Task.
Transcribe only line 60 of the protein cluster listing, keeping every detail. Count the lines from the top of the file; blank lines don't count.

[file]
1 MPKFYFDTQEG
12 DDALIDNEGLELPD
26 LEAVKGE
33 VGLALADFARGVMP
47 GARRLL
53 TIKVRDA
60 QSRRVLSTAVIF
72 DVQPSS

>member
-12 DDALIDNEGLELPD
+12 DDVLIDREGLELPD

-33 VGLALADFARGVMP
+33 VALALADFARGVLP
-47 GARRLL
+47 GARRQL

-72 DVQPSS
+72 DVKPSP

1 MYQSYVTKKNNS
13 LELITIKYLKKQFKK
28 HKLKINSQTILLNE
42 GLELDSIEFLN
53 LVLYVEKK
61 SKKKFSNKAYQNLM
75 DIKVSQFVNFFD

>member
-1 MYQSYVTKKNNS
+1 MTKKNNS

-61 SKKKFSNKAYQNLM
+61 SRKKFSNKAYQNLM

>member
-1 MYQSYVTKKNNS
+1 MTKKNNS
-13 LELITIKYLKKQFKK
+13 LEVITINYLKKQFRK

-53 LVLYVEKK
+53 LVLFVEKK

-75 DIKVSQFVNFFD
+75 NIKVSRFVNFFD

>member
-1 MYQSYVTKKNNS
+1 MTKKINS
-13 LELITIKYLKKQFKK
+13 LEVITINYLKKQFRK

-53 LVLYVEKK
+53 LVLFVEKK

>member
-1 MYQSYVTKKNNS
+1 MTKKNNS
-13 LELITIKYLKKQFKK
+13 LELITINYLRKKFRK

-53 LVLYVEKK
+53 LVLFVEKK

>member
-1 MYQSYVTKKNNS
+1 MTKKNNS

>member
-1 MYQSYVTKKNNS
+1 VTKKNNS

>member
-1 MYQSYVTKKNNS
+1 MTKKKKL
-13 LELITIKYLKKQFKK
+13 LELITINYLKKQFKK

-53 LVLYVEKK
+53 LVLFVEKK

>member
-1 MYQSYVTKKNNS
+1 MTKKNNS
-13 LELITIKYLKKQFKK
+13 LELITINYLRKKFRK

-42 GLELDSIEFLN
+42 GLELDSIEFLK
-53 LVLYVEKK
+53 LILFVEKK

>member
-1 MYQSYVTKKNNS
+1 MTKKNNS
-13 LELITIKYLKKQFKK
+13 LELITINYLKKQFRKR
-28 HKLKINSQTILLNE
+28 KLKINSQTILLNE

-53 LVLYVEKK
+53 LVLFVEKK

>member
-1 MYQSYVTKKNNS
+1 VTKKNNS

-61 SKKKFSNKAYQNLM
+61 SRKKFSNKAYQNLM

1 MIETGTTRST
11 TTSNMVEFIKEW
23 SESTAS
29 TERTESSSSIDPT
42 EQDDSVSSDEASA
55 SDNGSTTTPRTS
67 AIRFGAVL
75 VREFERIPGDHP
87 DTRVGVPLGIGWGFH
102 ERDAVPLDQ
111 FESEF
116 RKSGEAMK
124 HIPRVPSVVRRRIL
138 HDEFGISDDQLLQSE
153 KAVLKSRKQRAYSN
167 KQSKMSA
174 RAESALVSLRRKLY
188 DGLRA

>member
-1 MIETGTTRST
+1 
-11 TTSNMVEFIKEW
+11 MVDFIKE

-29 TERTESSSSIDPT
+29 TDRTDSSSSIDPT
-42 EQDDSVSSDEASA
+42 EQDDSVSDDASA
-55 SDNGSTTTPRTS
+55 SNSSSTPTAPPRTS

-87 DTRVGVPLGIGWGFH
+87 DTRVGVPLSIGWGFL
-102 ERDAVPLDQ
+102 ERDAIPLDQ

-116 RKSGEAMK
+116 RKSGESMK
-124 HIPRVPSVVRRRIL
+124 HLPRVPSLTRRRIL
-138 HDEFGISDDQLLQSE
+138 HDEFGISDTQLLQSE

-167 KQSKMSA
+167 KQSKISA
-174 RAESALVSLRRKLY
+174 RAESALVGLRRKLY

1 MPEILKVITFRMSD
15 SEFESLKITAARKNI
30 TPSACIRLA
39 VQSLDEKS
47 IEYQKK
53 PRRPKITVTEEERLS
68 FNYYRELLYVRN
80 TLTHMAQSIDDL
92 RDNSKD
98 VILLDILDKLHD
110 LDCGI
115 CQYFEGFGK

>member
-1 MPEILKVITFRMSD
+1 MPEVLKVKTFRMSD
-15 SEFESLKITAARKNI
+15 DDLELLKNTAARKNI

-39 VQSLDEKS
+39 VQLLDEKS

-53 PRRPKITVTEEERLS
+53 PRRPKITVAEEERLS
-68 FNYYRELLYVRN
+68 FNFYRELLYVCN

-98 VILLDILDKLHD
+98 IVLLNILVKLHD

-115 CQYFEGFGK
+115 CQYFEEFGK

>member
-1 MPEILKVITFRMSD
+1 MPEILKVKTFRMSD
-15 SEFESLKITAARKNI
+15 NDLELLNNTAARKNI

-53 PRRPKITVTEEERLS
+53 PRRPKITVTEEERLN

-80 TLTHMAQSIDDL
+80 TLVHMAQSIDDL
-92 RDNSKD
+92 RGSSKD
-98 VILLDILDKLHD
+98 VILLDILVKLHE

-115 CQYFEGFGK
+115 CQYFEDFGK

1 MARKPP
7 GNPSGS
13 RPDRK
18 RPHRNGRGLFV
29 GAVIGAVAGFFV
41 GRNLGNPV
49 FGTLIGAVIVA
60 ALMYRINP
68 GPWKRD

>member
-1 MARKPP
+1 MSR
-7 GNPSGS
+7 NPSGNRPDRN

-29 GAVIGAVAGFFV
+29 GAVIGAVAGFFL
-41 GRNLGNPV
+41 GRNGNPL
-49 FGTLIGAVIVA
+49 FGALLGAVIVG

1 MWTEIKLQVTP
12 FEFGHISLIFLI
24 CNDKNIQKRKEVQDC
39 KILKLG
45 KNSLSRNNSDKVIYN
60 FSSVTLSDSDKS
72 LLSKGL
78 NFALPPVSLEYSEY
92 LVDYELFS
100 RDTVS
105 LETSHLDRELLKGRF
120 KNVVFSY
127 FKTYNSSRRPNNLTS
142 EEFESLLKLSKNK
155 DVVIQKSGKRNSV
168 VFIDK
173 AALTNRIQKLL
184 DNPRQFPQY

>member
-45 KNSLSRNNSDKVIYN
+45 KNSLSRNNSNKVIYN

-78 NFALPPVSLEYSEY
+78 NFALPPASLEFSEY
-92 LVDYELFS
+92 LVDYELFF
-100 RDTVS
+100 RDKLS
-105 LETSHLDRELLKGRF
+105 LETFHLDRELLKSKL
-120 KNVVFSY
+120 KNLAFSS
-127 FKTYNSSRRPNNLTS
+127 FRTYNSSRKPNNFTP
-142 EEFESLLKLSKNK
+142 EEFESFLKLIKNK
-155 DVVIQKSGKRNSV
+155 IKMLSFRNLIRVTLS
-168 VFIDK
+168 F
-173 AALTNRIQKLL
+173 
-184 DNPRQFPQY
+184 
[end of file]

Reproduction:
-1 MYQSYVTKKNNS